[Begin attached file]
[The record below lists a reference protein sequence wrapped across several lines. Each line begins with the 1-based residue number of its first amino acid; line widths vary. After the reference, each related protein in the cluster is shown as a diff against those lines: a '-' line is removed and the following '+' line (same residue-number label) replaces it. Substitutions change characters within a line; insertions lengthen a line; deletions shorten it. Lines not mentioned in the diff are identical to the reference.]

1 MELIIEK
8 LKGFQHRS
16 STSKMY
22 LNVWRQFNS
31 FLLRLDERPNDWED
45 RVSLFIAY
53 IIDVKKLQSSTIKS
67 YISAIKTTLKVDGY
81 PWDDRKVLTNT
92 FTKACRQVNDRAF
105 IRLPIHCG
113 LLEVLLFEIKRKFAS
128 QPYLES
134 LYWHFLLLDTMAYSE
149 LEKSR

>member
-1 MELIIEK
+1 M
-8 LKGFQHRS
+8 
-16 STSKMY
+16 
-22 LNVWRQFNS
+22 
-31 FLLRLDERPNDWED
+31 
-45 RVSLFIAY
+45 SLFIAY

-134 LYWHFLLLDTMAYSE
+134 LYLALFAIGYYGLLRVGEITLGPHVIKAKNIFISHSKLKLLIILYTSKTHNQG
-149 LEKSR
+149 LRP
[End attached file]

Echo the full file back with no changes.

[The record below lists a reference protein sequence wrapped across several lines. Each line begins with the 1-based residue number of its first amino acid; line widths vary. After the reference, each related protein in the cluster is shown as a diff against those lines: a '-' line is removed and the following '+' line (same residue-number label) replaces it. Substitutions change characters within a line; insertions lengthen a line; deletions shorten it. Lines not mentioned in the diff are identical to the reference.]

1 MELIIEK
8 LKGFQHRS
16 STSKMY
22 LNVWRQFNS
31 FLLRLDERPNDWED
45 RVSLFIAY
53 IIDVKKLQSSTIKS
67 YISAIKTTLKVDGY
81 PWDDRKVLTNT
92 FTKACRQVNDRAF
105 IRLPIHCG
113 LLEVLLFEIKRKFAS
128 QPYLES
134 LYWHFLLLDTMAYSE
149 LEKSR

>member
-1 MELIIEK
+1 M
-8 LKGFQHRS
+8 
-16 STSKMY
+16 
-22 LNVWRQFNS
+22 
-31 FLLRLDERPNDWED
+31 
-45 RVSLFIAY
+45 SLFIAY

-134 LYWHFLLLDTMAYSE
+134 LYLALFAIGYYGLLRVGEITLGPHVIKAKNIFISHSKLKLLIILYTSKTHNQG
-149 LEKSR
+149 LRP